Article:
In the runoff race in April 2018, Penick beat Youngblood 272 votes to 254, with 51.7% of the votes cast. There were 76 fewer votes in the District 5 runoff race than the initial election.

Former Municipal Judge Ben Harrison received 39.1% of the votes in a five-candidate race for municipal judge in the March 2018 election, and won the runoff election with 55.2% of the votes. There were 557 fewer votes in the citywide runoff than the initial election’s 1,796 votes.

“These runoffs are relatively new,” Penick said. “You hear a lot of people that are participating in these runoffs where it extends the election for a month and folks don’t like that. A lot of people don’t like to have to vote two or three times. I don’t think it’s ever changed the outcome of an election, having a runoff.”

Penick told the Charter Commission at is initial meeting on Nov. 7 that runoff elections are unappreciated by voters, a burden on candidates, an unnecessary cost to the city, and result in lower voter turnout than the initial election.

Cobb said he favors runoff elections so the ultimate winner of a particular race has a majority of votes.

“So this basically puts it before the voter if they want to have a runoff or winner-take-all, correct?” Mills asked city attorney Efren Cortez.

“That is correct,” Cortez relied.

Cortez said without a runoff provision in the city charter, the candidate who receives the most votes in a race would be declared the winner.

Power to fire city attorney

The City Commission approved the four recommendations approved by the Charter Commission.

The City Commission by a 7-0 vote Monday approved the Charter Commission’s unanimous recommendation giving the city commission new advice and consent powers regarding the termination of the city attorney. Current city ordinance places the city’s Legal Department under the control and supervision of the city attorney, who is “appointed by and responsible to the City Manager.”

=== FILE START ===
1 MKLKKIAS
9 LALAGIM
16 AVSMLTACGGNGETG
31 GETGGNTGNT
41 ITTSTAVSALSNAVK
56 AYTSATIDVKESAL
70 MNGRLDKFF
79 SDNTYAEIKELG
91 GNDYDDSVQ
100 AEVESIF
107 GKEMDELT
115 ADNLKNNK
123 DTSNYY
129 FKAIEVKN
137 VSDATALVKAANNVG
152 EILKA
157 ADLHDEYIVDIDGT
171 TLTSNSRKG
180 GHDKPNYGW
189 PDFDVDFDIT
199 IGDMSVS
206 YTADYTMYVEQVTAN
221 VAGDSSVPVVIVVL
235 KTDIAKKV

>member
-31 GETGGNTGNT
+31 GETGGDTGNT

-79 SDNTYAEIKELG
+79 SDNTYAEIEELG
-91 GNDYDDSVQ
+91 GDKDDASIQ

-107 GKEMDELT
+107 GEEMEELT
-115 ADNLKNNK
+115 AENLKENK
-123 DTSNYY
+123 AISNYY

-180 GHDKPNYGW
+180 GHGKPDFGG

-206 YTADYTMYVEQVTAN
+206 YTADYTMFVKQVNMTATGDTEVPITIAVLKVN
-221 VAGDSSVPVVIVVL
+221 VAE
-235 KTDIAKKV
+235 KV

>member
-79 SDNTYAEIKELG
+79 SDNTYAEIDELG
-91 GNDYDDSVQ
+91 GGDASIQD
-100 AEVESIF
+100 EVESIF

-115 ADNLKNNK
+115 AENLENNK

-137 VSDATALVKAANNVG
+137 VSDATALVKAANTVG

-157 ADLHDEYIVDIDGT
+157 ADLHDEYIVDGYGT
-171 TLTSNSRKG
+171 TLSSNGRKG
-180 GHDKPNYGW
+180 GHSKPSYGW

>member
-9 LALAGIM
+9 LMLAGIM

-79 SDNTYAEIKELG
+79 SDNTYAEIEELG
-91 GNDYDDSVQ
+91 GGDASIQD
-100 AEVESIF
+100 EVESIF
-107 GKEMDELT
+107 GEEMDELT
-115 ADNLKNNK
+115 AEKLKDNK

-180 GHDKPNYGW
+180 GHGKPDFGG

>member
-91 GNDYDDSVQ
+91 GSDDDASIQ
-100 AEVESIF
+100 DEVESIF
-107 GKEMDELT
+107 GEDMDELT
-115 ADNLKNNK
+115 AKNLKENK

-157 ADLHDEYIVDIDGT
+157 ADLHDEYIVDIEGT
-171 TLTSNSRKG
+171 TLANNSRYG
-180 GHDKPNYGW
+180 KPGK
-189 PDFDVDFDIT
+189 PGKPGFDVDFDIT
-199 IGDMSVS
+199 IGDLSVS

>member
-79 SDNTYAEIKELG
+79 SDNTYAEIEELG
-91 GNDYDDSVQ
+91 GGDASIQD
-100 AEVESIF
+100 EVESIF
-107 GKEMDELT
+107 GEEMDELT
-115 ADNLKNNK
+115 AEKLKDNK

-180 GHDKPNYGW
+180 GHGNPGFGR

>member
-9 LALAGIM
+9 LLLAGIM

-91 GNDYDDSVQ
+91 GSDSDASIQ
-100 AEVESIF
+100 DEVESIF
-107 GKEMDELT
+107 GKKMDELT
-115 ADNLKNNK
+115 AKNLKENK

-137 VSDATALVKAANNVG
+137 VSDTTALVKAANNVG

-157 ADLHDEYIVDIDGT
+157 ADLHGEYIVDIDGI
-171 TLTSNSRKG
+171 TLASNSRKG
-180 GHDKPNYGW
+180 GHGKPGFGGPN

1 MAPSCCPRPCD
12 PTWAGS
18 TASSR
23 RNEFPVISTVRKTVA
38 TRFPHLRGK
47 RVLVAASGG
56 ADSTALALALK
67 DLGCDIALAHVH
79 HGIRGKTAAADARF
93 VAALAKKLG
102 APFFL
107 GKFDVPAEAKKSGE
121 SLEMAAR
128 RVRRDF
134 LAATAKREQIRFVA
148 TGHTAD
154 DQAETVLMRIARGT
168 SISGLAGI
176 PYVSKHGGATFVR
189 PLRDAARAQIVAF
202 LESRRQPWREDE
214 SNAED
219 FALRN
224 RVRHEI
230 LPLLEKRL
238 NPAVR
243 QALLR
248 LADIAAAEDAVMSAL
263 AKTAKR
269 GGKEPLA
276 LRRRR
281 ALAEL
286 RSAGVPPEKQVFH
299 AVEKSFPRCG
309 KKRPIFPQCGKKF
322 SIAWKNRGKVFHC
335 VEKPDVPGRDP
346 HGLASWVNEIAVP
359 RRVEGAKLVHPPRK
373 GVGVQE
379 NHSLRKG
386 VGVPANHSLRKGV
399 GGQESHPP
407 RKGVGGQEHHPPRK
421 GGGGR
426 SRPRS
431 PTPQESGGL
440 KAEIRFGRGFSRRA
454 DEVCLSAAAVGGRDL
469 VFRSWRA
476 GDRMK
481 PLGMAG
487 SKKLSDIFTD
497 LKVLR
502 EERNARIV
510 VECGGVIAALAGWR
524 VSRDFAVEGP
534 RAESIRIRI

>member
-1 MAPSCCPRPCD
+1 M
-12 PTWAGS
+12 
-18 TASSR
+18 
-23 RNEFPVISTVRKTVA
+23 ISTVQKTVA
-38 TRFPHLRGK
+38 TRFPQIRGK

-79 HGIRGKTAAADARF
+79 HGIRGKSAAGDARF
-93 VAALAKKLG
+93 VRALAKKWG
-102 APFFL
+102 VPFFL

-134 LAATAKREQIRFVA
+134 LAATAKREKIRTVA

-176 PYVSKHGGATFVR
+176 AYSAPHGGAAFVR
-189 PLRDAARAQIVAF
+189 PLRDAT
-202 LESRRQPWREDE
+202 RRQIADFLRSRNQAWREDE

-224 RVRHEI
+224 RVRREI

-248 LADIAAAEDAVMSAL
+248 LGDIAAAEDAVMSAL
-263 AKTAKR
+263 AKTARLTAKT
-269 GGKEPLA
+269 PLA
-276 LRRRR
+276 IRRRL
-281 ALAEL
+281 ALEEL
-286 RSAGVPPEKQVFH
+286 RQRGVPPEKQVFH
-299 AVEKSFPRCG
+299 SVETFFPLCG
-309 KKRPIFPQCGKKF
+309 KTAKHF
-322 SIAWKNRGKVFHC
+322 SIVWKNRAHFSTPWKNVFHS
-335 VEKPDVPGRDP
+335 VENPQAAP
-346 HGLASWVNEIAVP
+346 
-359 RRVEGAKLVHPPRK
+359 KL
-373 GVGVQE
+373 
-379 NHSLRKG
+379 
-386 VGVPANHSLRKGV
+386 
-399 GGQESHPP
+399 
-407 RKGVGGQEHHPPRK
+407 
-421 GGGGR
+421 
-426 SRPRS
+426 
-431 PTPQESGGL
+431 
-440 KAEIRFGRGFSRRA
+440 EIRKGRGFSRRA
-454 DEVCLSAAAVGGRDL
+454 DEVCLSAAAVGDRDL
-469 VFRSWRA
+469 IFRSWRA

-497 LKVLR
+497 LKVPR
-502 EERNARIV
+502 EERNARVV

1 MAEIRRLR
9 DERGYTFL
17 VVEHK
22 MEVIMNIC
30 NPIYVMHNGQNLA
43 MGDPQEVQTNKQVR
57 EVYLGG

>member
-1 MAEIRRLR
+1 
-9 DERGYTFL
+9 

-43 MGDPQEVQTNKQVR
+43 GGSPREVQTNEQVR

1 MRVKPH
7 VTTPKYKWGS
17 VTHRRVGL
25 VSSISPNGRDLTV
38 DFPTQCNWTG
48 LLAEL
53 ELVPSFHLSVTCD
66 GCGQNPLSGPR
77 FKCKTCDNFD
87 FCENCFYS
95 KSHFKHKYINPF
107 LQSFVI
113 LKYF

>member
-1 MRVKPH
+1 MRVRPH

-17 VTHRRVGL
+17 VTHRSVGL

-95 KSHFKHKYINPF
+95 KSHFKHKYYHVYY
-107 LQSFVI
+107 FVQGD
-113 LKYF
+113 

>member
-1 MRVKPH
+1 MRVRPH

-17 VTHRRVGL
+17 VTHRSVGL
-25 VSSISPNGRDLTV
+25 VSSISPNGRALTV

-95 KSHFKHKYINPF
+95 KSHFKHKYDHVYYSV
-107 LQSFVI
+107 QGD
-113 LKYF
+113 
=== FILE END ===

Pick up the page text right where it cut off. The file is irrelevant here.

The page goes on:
Brad Reimers, a member of the Charter Commission, proposed the recommendation regarding the firing of the city attorney. Reimers said he would like to see some separation between the city manager and city attorney positions to avoid any possible conflict of interest between them.

Cobb said changing the city charter language to make the city attorney responsible to the City Commission would be too broad.

“I don’t think the city attorney should answer to the City Commission,” Cobb said last month. “If there is a dispute related to the termination, I think that’s maybe where the (city) commission maybe should have some input. For the commission to be involved in the day-to-day, I think that is a direct violation of our charter and the wishes of our community to have that going on.”

Reimers noted the city attorney represents the city, not the city manager, yet the city attorney is subordinate to the city manager.

Cobb said last month he was opposed to giving the City Commission the power to hire a city attorney.